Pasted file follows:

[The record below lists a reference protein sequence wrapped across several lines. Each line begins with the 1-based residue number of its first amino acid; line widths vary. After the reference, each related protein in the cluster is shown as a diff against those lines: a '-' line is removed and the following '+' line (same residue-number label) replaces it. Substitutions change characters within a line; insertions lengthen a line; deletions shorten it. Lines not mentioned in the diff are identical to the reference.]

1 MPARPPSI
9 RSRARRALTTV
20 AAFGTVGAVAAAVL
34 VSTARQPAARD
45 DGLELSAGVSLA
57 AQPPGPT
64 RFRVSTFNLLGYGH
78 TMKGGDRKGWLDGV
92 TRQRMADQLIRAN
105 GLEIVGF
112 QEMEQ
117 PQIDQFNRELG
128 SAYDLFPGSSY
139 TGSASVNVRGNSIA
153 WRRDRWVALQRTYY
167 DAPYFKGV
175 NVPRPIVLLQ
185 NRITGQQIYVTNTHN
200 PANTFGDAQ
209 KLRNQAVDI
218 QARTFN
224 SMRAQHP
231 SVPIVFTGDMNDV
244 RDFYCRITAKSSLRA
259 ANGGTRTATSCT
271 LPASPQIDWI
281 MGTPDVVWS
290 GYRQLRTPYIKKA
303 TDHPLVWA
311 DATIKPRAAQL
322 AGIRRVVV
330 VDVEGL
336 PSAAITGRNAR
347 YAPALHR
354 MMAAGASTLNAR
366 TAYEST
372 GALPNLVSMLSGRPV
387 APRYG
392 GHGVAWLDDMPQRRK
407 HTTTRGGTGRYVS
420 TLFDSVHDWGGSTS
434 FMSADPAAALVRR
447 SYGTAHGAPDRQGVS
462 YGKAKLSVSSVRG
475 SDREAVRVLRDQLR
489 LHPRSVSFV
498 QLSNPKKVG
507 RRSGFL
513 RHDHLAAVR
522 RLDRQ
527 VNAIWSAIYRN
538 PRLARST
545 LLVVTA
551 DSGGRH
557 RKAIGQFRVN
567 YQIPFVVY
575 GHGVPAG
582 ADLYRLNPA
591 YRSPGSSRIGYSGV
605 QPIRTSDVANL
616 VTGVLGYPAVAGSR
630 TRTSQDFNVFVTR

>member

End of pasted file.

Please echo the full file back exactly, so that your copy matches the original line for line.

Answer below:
[The record below lists a reference protein sequence wrapped across several lines. Each line begins with the 1-based residue number of its first amino acid; line widths vary. After the reference, each related protein in the cluster is shown as a diff against those lines: a '-' line is removed and the following '+' line (same residue-number label) replaces it. Substitutions change characters within a line; insertions lengthen a line; deletions shorten it. Lines not mentioned in the diff are identical to the reference.]

1 MPARPPSI
9 RSRARRALTTV
20 AAFGTVGAVAAAVL
34 VSTARQPAARD
45 DGLELSAGVSLA
57 AQPPGPT
64 RFRVSTFNLLGYGH
78 TMKGGDRKGWLDGV
92 TRQRMADQLIRAN
105 GLEIVGF
112 QEMEQ
117 PQIDQFNRELG
128 SAYDLFPGSSY
139 TGSASVNVRGNSIA
153 WRRDRWVALQRTYY
167 DAPYFKGV
175 NVPRPIVLLQ
185 NRITGQQIYVTNTHN
200 PANTFGDAQ
209 KLRNQAVDI
218 QARTFN
224 SMRAQHP
231 SVPIVFTGDMNDV
244 RDFYCRITAKSSLRA
259 ANGGTRTATSCT
271 LPASPQIDWI
281 MGTPDVVWS
290 GYRQLRTPYIKKA
303 TDHPLVWA
311 DATIKPRAAQL
322 AGIRRVVV
330 VDVEGL
336 PSAAITGRNAR
347 YAPALHR
354 MMAAGASTLNAR
366 TAYEST
372 GALPNLVSMLSGRPV
387 APRYG
392 GHGVAWLDDMPQRRK
407 HTTTRGGTGRYVS
420 TLFDSVHDWGGSTS
434 FMSADPAAALVRR
447 SYGTAHGAPDRQGVS
462 YGKAKLSVSSVRG
475 SDREAVRVLRDQLR
489 LHPRSVSFV
498 QLSNPKKVG
507 RRSGFL
513 RHDHLAAVR
522 RLDRQ
527 VNAIWSAIYRN
538 PRLARST
545 LLVVTA
551 DSGGRH
557 RKAIGQFRVN
567 YQIPFVVY
575 GHGVPAG
582 ADLYRLNPA
591 YRSPGSSRIGYSGV
605 QPIRTSDVANL
616 VTGVLGYPAVAGSR
630 TRTSQDFNVFVTR

>member